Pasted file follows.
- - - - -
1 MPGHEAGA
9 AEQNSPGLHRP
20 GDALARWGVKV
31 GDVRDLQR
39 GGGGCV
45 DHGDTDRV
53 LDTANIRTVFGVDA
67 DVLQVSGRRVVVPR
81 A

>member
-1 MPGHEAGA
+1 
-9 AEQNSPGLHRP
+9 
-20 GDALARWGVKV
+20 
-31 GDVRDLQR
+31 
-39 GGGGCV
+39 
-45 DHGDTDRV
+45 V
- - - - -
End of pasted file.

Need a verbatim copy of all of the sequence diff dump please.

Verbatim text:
1 MPGHEAGA
9 AEQNSPGLHRP
20 GDALARWGVKV
31 GDVRDLQR
39 GGGGCV
45 DHGDTDRV
53 LDTANIRTVFGVDA
67 DVLQVSGRRVVVPR
81 A

>member
-1 MPGHEAGA
+1 
-9 AEQNSPGLHRP
+9 
-20 GDALARWGVKV
+20 
-31 GDVRDLQR
+31 
-39 GGGGCV
+39 
-45 DHGDTDRV
+45 V